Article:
From a Foucauldian vantage, those who protest vaccine passports, masking mandates and other public health imperatives are trying to defend their freedom in the face of biopolitical overreach that, if not stopped, will continue to expand and endure, just like the war on terror. But without some more positive end for the sake of which these protests are carried on, they can appear indeed insane and criminal, as nothing more than an irresponsible desire to return to the world as it was before COVID, to the illusion of the liberal order in which each of us was the master of his own body. Thus understood, such resistance is almost indistinguishable from the biopolitics it purports to resists. Both seek the maintenance of mere life within more limited terms, either by accepting new restrictions on freedom or new risks of death.

Esposito finds that Foucault offered us something more useful when he claimed that what is at stake, at least potentially, in resistance to the biopolitical protection of life at the expense of freedom is a redefinition of “life.” Effective resistance to biopolitics, Esposito suggests, depends on breaking open the concept of life, distinguishing between life in general—which biopolitical actors purport to safeguard—and those specific lives, or ways of life, to which individuals commit themselves.

It hardly seems acceptable to risk one’s own death, let alone worth risking an increased chance of death for others, in order to avoid being inconvenienced by public health mandates. But to the extent that risks are undertaken in order to preserve our freedom to live in the ways that alone make life meaningful for us—a chosen, human life, rather than the mere living-on of an organism—they can take on more cogency and urgency. When people assume health risks to continue their religious services, when they engage in potentially dangerous practices that they understand as defining their identities, however risible or objectionable we may find such acts or the beliefs behind them, they confront us with something more than a case of egoistic nihilism, or a reckless clinging to liberal norms.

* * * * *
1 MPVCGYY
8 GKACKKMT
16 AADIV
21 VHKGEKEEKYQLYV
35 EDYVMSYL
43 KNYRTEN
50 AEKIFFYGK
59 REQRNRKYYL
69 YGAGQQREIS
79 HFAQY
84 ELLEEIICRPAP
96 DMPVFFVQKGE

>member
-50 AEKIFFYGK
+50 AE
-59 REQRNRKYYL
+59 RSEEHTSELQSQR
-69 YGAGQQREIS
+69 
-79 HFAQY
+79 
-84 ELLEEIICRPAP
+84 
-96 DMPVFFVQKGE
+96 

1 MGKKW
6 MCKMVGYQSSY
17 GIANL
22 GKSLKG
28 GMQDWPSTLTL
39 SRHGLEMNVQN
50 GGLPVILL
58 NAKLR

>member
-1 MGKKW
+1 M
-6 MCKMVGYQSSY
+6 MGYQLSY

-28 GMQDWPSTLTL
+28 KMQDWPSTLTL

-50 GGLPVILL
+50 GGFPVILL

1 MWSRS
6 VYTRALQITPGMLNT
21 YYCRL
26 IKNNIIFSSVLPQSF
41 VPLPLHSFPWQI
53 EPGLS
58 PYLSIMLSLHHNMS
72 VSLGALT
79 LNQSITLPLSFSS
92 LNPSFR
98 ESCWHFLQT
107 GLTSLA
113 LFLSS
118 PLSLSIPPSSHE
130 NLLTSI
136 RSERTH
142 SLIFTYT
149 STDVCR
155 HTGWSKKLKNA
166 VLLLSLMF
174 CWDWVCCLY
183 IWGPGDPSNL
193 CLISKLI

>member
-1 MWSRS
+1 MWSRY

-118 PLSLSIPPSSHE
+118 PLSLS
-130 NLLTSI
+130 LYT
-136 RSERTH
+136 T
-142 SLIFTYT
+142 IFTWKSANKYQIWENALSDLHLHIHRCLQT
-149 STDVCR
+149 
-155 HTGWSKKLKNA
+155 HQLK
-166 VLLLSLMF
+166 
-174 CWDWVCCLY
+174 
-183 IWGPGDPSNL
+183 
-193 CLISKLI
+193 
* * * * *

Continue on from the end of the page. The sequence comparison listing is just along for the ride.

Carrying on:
Esposito extends this insight in his discussion of Hannah Arendt, whose notion of “natality,” he argues, is a crucial resource for rethinking biopolitics. In The Human Condition (1958), Arendt claimed that philosophy has overemphasized the importance of our consciousness of death. Philosophers like her former lover Martin Heidegger—who greatly influenced Foucault—saw our awareness of death as uniquely human, and crucial to the possibility of an authentic life. In contrast, Arendt stressed that human beings are also to be distinguished from animals, and also become capable of assuming their individual freedom and responsibility, not only in their awareness of the fact of their coming death but also in their consciousness that they can give birth to new and unique lives. Esposito argues that this “natality,” our capacity to bring something novel into the world, applies not only to literal birth (the creation of new people, who are unlike anyone who has ever existed or will exist) but to the range of processes by which we “give birth” to new selves, either by transforming our own lives or by helping others to transform theirs.

From this perspective, Esposito insists, an “affirmative biopolitics” would aim not at preserving biological life and shielding it from all dangers (an impossible task that leads, the more it is pursued, to the destruction of freedom and eventually life). Nor would it aim at preserving the autonomy of our individual bodies from the demands and needs of the community. This “affirmative biopolitics,” overcoming both biopolitics as we know it and liberalism, sets as its highest value neither biological life nor bodily autonomy. 

Affirmative biopolitics would aspire not merely to ensuring human survival, or protecting a fixed set of individual rights, but to generating, sustaining, and transforming new forms of individual and collective life, fulfilling the potential of natality intrinsic to the human condition. The prerequisites for such living would include, surely, both public health and personal freedom—but these would not be, as they are now, balanced against each other in a securitarian calculus that tries to assess what quantity of compulsion is required to maintain liberty, or what risk of death is necessary to maintain life. Rather, they would both be negotiated in reference to a third, superior term: life understood in a positive sense as our capacity to give birth to the new. Only from such a vantage, Esposito urges, can we escape the autoimmune disorders that define our contemporary politics.

Blake Smith, a contributing writer at Tablet, lives in Chicago.